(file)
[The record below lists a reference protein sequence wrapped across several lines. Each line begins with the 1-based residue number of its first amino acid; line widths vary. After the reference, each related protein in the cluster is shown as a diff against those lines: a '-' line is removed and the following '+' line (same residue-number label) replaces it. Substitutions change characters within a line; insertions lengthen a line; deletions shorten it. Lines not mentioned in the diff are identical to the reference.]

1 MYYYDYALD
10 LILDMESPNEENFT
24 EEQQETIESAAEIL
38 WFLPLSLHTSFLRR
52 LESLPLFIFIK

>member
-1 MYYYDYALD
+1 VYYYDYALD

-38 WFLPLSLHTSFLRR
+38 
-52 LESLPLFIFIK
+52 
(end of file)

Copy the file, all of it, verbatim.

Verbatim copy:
[The record below lists a reference protein sequence wrapped across several lines. Each line begins with the 1-based residue number of its first amino acid; line widths vary. After the reference, each related protein in the cluster is shown as a diff against those lines: a '-' line is removed and the following '+' line (same residue-number label) replaces it. Substitutions change characters within a line; insertions lengthen a line; deletions shorten it. Lines not mentioned in the diff are identical to the reference.]

1 MYYYDYALD
10 LILDMESPNEENFT
24 EEQQETIESAAEIL
38 WFLPLSLHTSFLRR
52 LESLPLFIFIK

>member
-1 MYYYDYALD
+1 VYYYDYALD

-38 WFLPLSLHTSFLRR
+38 
-52 LESLPLFIFIK
+52 